|See what we have in store for our 2023 Institute this June.
|Learn more about 2023 Institute here.
RIISE Leadership & Staff
|Aaron Lyon, Ph.D. (RIISE Director) is a Professor in the University of Washington (UW) Department of Psychiatry and Behavioral Sciences and Co-Director of the UW SMART Center – an implementation research center dually located in the UW College of Education and School of Medicine and which houses RIISE. Dr. Lyon’s research focuses primarily on the implementation of high-quality, multi-tiered programming to enhance students’ social, emotional, and behavioral wellbeing. He is principal investigator on federally sponsored research projects (primarily the Institute of Education Sciences and the National Institute of Mental Health) developing and testing measurement instruments for implementation constructs (e.g., strategic implementation climate) and implementation strategies to promote the adoption, high-quality use, and sustainment of evidence-based practices. Website and Contact Information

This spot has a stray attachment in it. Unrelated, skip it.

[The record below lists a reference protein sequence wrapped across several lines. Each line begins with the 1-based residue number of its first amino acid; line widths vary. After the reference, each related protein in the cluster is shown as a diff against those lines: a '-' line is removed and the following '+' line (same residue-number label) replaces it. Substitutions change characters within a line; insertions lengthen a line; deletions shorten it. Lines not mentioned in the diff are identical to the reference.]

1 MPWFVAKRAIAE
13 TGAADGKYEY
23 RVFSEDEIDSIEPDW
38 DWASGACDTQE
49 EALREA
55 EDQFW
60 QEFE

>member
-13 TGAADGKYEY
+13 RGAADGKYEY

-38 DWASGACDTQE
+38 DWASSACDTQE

|Jodie Buntain-Ricklefs, M.S.W./M.P.H., is the Assistant Director of Implementation and Evaluation and the RIISE Program Manager at the UW SMART Center. Her professional interests are in the effective and sustainable implementation of tiered evidence-based interventions to improve youth mental health and reduce stigma. She is passionate about prevention and early intervention programming, providing culturally responsive interventions, and effectively scaling up educational systems to meet the changing, diverse needs of our youth. She is also interested in the evaluation of these interventions and learning more about the contexts and systems in which we can best serve youth and improve mental health outcomes.